There's an adoption process called AIDA (Awareness, Interest, Desire, Action) and the reality is that the mass market still isn't at the first 'A' yet.
 

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But is the list price now a fair reflection of what it is costing the car to be produced?
If Leaf sales are now profitable for Nissan then they have only recently become so. Nissan execs admitted that they expected to be selling them at a loss for the first couple of years. It does take a while for the manufacturing costs to come down due to volume and improved processes.
 

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As someone who drives a conversion as a daily driver and runs a business converting cars (and supplying components), all I will say is that it can be cheaper but perhaps not as fully featured as a production car.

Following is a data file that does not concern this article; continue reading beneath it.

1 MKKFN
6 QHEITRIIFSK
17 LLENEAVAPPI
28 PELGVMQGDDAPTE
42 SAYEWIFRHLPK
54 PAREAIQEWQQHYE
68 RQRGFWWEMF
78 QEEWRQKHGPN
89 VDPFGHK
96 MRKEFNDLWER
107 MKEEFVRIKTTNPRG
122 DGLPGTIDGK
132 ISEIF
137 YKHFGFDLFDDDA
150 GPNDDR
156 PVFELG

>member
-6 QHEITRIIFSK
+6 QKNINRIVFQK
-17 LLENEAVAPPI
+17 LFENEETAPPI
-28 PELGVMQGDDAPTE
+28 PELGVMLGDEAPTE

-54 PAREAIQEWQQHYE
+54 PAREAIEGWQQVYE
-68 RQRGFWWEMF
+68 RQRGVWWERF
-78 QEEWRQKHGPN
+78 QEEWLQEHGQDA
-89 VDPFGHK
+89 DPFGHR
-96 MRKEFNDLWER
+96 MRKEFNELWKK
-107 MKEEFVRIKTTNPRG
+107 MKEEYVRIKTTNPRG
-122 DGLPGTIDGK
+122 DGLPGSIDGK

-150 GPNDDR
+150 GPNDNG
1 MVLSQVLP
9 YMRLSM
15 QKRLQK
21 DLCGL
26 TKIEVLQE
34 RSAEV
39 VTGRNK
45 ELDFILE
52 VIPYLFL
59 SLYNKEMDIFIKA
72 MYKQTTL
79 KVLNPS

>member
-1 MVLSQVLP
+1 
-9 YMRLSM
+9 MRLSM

Range, performance, low cost. Pick any two of those to the detriment of the other.

Fwiw the total conversion cost of my rx8 was around 拢15,000. It has a solid 60 mile range and performance is comparable to the leaf and ampera.
 

Leaf lover
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Are conversions a low cost answer?
I don't know you'll have to go back to Schooling for that.
But seriously what conversions could show the industry is just what people want in an ev.
For instance whilst I was still coming to terms with the looks of my lovely blue Leaf I fancied that it would look better as a cabriolet. Us Brits love our soft-tops. Cabriolet Leaf, sounds great.
I would love an all electric Lexus CT200h.
Ford produce great driver's cars, how about an E-Fiesta?